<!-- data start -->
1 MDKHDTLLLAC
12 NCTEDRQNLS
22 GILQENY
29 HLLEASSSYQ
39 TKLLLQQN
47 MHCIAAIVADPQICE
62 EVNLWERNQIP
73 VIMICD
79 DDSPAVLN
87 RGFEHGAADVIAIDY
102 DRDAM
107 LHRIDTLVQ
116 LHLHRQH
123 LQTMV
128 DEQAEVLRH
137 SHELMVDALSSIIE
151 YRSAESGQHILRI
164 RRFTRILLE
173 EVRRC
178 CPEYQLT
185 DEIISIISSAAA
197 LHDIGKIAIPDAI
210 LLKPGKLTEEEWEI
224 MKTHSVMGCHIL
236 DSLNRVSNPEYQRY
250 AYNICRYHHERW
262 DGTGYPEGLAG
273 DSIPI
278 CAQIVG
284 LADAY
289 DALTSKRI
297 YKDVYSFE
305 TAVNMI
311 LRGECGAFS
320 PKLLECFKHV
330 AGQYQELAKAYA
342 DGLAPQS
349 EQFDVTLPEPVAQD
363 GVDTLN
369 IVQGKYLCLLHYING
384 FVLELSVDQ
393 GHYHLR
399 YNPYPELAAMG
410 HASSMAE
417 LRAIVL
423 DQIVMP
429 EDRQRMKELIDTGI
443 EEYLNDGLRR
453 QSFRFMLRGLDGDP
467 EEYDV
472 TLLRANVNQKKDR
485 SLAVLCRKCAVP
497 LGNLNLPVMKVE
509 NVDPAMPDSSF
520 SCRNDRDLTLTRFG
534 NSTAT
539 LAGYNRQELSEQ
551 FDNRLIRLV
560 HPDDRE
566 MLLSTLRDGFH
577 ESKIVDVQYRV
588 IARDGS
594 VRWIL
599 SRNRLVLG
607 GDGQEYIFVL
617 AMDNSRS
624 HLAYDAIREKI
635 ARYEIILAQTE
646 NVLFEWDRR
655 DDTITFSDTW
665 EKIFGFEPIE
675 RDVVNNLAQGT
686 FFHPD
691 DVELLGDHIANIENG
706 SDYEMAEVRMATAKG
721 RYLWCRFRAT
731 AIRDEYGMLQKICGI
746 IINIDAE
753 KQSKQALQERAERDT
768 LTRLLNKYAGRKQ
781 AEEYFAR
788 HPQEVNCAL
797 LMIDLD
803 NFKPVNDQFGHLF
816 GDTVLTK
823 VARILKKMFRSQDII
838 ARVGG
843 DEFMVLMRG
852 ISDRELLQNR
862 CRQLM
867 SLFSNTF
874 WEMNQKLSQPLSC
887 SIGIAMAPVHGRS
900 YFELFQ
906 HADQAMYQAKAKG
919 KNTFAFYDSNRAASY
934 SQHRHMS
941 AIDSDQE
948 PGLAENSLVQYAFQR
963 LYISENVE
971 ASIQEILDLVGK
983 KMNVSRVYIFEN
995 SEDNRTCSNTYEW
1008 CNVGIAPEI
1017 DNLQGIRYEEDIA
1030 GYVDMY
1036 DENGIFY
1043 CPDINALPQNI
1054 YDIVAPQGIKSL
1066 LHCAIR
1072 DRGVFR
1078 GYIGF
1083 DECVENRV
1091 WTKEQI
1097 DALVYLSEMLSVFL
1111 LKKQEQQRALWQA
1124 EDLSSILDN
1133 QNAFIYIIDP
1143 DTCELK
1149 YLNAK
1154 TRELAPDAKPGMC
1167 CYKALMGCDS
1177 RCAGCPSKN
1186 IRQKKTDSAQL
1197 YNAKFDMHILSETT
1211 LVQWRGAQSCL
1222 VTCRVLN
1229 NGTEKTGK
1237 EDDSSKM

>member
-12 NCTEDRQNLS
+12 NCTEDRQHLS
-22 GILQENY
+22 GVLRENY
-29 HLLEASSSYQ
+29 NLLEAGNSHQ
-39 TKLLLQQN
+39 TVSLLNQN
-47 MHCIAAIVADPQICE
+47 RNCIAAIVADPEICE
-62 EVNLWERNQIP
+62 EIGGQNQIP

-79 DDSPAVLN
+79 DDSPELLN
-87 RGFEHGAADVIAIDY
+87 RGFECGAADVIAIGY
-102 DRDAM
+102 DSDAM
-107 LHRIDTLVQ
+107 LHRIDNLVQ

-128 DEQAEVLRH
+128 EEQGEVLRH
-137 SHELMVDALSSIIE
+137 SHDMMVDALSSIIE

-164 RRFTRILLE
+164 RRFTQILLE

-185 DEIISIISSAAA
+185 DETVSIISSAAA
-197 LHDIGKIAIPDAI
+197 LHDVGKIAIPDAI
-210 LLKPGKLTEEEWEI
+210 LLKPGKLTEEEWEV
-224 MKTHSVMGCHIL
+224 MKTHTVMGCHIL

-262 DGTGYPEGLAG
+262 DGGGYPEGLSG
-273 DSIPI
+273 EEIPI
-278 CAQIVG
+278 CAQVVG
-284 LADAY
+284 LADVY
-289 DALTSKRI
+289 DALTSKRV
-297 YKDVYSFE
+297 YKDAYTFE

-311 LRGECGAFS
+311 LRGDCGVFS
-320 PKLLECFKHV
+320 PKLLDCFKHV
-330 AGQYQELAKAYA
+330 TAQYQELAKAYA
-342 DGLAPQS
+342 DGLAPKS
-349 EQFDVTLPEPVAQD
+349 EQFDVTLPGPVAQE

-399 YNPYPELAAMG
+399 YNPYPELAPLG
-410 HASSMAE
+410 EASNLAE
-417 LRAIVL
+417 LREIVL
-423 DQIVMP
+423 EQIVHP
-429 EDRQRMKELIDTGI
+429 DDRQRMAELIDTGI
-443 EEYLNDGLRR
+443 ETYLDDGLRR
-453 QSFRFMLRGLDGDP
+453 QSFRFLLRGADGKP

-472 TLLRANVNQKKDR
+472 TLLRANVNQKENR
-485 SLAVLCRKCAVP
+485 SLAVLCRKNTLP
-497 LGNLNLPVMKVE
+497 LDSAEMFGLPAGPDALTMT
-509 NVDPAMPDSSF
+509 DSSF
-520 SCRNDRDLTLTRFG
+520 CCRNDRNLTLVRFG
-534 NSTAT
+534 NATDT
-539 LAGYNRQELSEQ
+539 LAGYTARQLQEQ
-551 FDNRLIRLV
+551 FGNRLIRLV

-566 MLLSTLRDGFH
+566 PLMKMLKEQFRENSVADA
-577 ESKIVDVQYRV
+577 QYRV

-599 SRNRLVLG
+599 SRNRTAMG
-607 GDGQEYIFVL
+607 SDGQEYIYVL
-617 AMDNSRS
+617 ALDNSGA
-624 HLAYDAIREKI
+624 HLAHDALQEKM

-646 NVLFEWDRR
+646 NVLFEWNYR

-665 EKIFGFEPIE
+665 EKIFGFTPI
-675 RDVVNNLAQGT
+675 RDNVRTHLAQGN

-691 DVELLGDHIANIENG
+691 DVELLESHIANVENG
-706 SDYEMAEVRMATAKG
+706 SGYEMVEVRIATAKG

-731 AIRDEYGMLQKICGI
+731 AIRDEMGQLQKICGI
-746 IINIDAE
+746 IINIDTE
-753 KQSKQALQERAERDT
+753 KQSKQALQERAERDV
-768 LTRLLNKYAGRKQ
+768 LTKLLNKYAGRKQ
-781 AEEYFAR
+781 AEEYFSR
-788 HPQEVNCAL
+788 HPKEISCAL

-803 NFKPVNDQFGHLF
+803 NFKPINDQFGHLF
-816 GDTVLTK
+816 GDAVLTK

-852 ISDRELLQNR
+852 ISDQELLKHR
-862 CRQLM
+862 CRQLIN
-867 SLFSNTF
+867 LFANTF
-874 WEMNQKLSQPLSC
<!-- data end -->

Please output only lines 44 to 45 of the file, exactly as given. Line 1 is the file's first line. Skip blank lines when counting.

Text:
410 HASSMAE
417 LRAIVL